Protecting diversity in the arts scene is critical in that it delivers messages of different people and enables them to co-exist in the society, not to mention the voices from the young generation which can be easily ignored. Hong Seung-oh, an actor and the owner of “Theater 99c,” which is a theater company of young artists, made a note that their group tries to make plays that involve stories which are not often freely discussed in the society. “We try to convey diverse messages that are actually all related to social and political issues in our plays. As a result, we want the audience to feel something and at least look back on themselves and the society after watching our plays,” he said.
However, he pointed out that the way that the government and the policies perceive and treat the artists is not doing good to help express various messages from the society. To explain, the welfare for the artists is too unilateral in that it feels like the government is just giving away the money for the play production. This, in turn, gives the artists a pressure to make plays that fit the government’s interests as the government claims that the works come from their money. Hong added, “So to speak, it is censorship, just like the so-called ‘Black List,’ which is a hot potato in recent days.”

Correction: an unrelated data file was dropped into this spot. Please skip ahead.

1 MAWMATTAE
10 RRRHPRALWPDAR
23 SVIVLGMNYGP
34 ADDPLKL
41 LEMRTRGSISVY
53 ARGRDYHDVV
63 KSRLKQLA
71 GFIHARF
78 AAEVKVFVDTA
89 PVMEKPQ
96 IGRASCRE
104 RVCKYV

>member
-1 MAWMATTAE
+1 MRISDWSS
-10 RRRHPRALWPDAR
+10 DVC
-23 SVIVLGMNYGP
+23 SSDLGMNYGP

Contemporary art in Eastern Europe is subject to government pressure
When having a look at the situation in Eastern Europe, their artists are also having a hard time due to the government intervening in the arts scene, ruining artistic diversity. Zsofia Szemzo, a young artist in Hungary, maintained that the arts scene in Hungary is very divided and fearful. “There is an official art which is dogmatic, and if you do not belong to that, doing more contemporary art, you have to go into a jungle to find a way to do your work,” she said.
|Borsos Lorinc, a group of artists from Budapest, has been working on their artworks that have a critical view on the government in their art studio funded by a private organization.|
|/Photograph by the Dongguk Media Center|
Furthermore, Borsos Lőrinc, a group of artists from Budapest, mentioned that there is a big wall surrounding the politicians and power figurers where artists cannot reach. “You cannot even release any critical work to the mass. There are some little things with which you can sort of poke them, but nothing really changes. They are nothing more than just symbolic gestures.”